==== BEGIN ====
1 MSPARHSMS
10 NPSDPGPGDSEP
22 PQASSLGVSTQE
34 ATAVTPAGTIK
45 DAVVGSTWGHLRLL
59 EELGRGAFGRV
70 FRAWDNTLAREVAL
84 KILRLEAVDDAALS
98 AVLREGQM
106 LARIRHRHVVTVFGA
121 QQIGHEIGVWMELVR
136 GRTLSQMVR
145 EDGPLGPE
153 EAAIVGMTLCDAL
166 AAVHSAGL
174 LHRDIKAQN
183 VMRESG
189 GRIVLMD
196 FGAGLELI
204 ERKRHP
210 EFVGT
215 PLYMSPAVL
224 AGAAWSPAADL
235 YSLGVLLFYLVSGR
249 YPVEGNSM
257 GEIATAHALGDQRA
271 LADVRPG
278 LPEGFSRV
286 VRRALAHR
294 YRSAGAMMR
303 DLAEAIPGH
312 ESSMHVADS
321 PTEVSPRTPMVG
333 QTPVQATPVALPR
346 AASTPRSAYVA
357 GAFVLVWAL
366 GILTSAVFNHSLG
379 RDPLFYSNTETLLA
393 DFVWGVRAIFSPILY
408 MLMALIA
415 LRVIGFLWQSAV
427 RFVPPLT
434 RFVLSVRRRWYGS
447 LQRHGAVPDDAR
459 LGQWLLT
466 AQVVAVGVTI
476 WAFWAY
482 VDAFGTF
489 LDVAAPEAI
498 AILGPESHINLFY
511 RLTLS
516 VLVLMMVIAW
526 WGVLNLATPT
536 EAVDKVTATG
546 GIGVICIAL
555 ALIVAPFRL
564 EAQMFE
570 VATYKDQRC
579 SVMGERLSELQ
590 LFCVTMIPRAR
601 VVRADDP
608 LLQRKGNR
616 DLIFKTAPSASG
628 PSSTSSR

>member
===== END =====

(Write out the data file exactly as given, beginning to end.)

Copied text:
1 MSPARHSMS
10 NPSDPGPGDSEP
22 PQASSLGVSTQE
34 ATAVTPAGTIK
45 DAVVGSTWGHLRLL
59 EELGRGAFGRV
70 FRAWDNTLAREVAL
84 KILRLEAVDDAALS
98 AVLREGQM
106 LARIRHRHVVTVFGA
121 QQIGHEIGVWMELVR
136 GRTLSQMVR
145 EDGPLGPE
153 EAAIVGMTLCDAL
166 AAVHSAGL
174 LHRDIKAQN
183 VMRESG
189 GRIVLMD
196 FGAGLELI
204 ERKRHP
210 EFVGT
215 PLYMSPAVL
224 AGAAWSPAADL
235 YSLGVLLFYLVSGR
249 YPVEGNSM
257 GEIATAHALGDQRA
271 LADVRPG
278 LPEGFSRV
286 VRRALAHR
294 YRSAGAMMR
303 DLAEAIPGH
312 ESSMHVADS
321 PTEVSPRTPMVG
333 QTPVQATPVALPR
346 AASTPRSAYVA
357 GAFVLVWAL
366 GILTSAVFNHSLG
379 RDPLFYSNTETLLA
393 DFVWGVRAIFSPILY
408 MLMALIA
415 LRVIGFLWQSAV
427 RFVPPLT
434 RFVLSVRRRWYGS
447 LQRHGAVPDDAR
459 LGQWLLT
466 AQVVAVGVTI
476 WAFWAY
482 VDAFGTF
489 LDVAAPEAI
498 AILGPESHINLFY
511 RLTLS
516 VLVLMMVIAW
526 WGVLNLATPT
536 EAVDKVTATG
546 GIGVICIAL
555 ALIVAPFRL
564 EAQMFE
570 VATYKDQRC
579 SVMGERLSELQ
590 LFCVTMIPRAR
601 VVRADDP
608 LLQRKGNR
616 DLIFKTAPSASG
628 PSSTSSR

>member